Jewish Commentators — Their Lives and Works
Want to find another Jewish commentator?Judah ben Isaac Messer Leon
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Hebrew Name(s): יהודה בן יצחק מסר ליאון
Other Names: Judah Messer Leon, Sir Leon of Paris, Judah Sir Leon of Paris
Period: Rishonim — 12th–13th Century
Location: Paris, France
A French Tosafist, Judah ben Isaac Messer Leon (Sir Leon of Paris) was born in Paris. It is thought he was a descendent of Rashi, he married a daughter of Abraham ben Joseph of Orleans (aka. Abraham ben Rabbi Joce, Chief Rabbi in London in 1186) and was a pupil of Isaac ben Samuel of Dampierre and his son Elhanan.
Sir Leon probably left Paris when all Jews were expelled. [In 1182, King Philip Augustus (Philip II) of France expelled the Jews in his dominion only allowing them to return in 1198 when, under financial pressure from his war with Richard the Lion-Heart, he required funds.] Sir Leon did not return to Paris till 1198. Meanwhile he studied at Dampierre under Samson of Sens, Samson of Coucy, Solomon of Dreux, and Abraham b. Nathan of Lunel.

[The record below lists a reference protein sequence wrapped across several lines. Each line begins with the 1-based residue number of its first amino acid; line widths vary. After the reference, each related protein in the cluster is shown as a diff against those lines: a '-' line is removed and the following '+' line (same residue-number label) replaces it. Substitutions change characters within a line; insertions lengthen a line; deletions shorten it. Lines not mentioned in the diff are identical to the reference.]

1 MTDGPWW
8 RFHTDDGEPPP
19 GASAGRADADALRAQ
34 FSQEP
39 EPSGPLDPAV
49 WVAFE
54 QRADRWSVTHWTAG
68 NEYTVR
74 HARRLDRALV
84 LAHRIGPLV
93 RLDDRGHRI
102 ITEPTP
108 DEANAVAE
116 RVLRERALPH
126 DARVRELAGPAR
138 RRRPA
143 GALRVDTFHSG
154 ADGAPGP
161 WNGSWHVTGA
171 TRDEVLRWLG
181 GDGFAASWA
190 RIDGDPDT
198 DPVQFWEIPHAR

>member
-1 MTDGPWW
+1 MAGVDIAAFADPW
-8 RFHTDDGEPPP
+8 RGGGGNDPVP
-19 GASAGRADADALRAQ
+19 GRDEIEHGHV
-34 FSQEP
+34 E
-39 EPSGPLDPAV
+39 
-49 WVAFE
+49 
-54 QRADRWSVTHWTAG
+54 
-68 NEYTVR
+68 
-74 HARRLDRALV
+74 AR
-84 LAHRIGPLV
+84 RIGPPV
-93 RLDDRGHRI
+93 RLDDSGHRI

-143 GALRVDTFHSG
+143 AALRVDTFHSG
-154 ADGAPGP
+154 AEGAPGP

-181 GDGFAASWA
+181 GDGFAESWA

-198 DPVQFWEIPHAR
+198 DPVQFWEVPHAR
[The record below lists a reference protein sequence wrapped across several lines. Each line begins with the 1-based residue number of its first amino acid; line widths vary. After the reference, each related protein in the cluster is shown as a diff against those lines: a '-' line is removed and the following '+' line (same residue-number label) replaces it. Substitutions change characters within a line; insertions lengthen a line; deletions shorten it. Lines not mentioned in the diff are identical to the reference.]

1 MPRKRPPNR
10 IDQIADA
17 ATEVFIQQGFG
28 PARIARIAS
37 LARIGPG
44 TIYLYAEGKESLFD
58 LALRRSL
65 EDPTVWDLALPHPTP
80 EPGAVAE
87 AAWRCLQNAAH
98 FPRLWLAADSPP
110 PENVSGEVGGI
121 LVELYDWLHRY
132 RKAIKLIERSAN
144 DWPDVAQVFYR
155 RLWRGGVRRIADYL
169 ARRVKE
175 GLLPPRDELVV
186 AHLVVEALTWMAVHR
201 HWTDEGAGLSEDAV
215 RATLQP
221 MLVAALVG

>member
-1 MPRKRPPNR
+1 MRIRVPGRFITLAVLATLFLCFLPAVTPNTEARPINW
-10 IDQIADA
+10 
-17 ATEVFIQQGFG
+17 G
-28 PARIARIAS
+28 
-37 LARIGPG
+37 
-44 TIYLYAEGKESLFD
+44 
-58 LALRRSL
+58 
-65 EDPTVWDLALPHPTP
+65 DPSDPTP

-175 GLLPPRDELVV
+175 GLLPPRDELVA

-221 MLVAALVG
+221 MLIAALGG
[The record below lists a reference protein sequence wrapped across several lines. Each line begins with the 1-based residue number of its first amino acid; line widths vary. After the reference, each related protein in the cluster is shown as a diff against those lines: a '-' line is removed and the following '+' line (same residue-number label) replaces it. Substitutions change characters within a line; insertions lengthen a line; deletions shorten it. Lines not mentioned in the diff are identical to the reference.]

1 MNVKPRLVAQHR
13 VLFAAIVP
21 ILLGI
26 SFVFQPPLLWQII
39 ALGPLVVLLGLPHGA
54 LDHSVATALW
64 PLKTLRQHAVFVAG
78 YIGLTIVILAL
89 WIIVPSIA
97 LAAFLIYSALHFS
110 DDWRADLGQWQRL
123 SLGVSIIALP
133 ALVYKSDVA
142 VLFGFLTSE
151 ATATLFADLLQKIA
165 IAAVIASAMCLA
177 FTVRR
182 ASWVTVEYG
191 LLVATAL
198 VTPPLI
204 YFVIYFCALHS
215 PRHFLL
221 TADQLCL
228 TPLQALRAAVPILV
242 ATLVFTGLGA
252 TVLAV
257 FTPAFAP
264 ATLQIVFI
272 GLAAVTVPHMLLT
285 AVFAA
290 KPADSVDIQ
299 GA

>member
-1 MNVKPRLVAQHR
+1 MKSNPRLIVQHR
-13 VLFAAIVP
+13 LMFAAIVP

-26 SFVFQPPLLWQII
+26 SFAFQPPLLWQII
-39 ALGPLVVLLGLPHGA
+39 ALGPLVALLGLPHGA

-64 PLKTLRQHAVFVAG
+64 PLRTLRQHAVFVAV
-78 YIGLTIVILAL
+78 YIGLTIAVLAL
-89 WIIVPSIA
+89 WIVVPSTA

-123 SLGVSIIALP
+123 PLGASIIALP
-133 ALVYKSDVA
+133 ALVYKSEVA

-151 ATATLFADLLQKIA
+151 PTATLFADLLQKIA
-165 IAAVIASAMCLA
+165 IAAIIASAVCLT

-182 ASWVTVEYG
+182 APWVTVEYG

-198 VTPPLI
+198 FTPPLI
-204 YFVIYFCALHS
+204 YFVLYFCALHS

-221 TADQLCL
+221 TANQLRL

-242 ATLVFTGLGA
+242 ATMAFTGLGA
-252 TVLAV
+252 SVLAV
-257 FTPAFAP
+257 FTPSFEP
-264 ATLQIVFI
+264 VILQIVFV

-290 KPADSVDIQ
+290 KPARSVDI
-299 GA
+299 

After returning to Paris he founded an important school of Tosafists. Jehiel ben Joseph (Sir Leon's successor,) Isaac ben Moses of Vienna (Or Zarua), Samuel ben Solomon (Sir Morel of Falaise) and Moses of Coucy were his pupils.
Judah ben Isaac composed Tosafot to most of the tractates of the Talmud, most of which are no longer extant. However, some of his Tosafot to Abodah Zarah is still extant in a manuscript and is now in the possession of Jews' College, London. He also wrote a commentary on the Pentateuch, in which he appears to have followed the method of Rashbam.
Sir Leon died in Paris in 1224 (cf. Solomon Luria, Responsa, No. 29).
Tosafot; Commentary on the Pentateuch; Piyyutim
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